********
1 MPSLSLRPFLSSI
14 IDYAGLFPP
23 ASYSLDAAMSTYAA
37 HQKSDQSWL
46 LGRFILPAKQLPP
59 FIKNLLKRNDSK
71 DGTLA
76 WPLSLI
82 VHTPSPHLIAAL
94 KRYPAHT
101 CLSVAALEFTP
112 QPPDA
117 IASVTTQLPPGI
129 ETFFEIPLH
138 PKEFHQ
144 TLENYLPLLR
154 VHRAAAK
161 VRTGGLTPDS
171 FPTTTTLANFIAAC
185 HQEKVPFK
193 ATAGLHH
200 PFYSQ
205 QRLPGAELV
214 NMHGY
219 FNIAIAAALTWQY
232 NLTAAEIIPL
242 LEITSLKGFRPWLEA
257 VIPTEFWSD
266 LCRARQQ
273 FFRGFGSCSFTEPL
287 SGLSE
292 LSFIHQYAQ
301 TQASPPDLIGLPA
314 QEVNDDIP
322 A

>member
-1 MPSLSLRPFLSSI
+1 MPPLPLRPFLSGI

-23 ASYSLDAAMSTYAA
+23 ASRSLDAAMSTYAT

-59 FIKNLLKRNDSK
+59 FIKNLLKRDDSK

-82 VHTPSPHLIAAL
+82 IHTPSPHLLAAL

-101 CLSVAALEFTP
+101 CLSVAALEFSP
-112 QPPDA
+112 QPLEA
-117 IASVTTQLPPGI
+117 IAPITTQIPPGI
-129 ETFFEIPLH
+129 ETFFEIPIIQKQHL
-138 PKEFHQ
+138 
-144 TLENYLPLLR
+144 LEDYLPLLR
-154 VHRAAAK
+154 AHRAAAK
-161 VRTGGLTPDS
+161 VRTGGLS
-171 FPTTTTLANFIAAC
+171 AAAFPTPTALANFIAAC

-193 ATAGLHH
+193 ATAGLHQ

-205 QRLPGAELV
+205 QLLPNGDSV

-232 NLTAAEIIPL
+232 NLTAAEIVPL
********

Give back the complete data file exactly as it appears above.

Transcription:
1 MPSLSLRPFLSSI
14 IDYAGLFPP
23 ASYSLDAAMSTYAA
37 HQKSDQSWL
46 LGRFILPAKQLPP
59 FIKNLLKRNDSK
71 DGTLA
76 WPLSLI
82 VHTPSPHLIAAL
94 KRYPAHT
101 CLSVAALEFTP
112 QPPDA
117 IASVTTQLPPGI
129 ETFFEIPLH
138 PKEFHQ
144 TLENYLPLLR
154 VHRAAAK
161 VRTGGLTPDS
171 FPTTTTLANFIAAC
185 HQEKVPFK
193 ATAGLHH
200 PFYSQ
205 QRLPGAELV
214 NMHGY
219 FNIAIAAALTWQY
232 NLTAAEIIPL
242 LEITSLKGFRPWLEA
257 VIPTEFWSD
266 LCRARQQ
273 FFRGFGSCSFTEPL
287 SGLSE
292 LSFIHQYAQ
301 TQASPPDLIGLPA
314 QEVNDDIP
322 A

>member
-1 MPSLSLRPFLSSI
+1 MPPLPLRPFLSGI

-23 ASYSLDAAMSTYAA
+23 ASRSLDAAMSTYAT

-59 FIKNLLKRNDSK
+59 FIKNLLKRDDSK

-82 VHTPSPHLIAAL
+82 IHTPSPHLLAAL

-101 CLSVAALEFTP
+101 CLSVAALEFSP
-112 QPPDA
+112 QPLEA
-117 IASVTTQLPPGI
+117 IAPITTQIPPGI
-129 ETFFEIPLH
+129 ETFFEIPIIQKQHL
-138 PKEFHQ
+138 
-144 TLENYLPLLR
+144 LEDYLPLLR
-154 VHRAAAK
+154 AHRAAAK
-161 VRTGGLTPDS
+161 VRTGGLS
-171 FPTTTTLANFIAAC
+171 AAAFPTPTALANFIAAC

-193 ATAGLHH
+193 ATAGLHQ

-205 QRLPGAELV
+205 QLLPNGDSV

-232 NLTAAEIIPL
+232 NLTAAEIVPL